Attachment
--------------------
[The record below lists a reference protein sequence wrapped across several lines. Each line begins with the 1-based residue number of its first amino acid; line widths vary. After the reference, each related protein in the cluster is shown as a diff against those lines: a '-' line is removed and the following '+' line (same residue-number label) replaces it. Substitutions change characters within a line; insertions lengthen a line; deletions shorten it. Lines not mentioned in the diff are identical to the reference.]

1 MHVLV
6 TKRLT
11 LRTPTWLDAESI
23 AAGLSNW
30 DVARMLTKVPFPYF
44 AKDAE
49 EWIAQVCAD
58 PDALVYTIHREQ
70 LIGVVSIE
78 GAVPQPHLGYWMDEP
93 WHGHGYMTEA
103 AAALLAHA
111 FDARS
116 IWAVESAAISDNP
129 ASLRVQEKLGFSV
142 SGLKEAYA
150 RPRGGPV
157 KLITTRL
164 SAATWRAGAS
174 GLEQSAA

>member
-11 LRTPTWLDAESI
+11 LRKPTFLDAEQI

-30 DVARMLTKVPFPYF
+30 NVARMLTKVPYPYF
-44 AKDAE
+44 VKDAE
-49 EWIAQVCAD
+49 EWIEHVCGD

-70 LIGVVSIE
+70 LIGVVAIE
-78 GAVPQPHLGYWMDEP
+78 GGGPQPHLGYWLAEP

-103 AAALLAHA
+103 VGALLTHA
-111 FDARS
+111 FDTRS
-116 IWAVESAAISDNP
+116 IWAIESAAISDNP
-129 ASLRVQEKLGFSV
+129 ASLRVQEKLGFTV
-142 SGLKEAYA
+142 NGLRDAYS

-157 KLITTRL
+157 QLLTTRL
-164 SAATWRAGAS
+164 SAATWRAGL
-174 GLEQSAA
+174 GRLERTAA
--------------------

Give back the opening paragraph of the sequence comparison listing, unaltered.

[The record below lists a reference protein sequence wrapped across several lines. Each line begins with the 1-based residue number of its first amino acid; line widths vary. After the reference, each related protein in the cluster is shown as a diff against those lines: a '-' line is removed and the following '+' line (same residue-number label) replaces it. Substitutions change characters within a line; insertions lengthen a line; deletions shorten it. Lines not mentioned in the diff are identical to the reference.]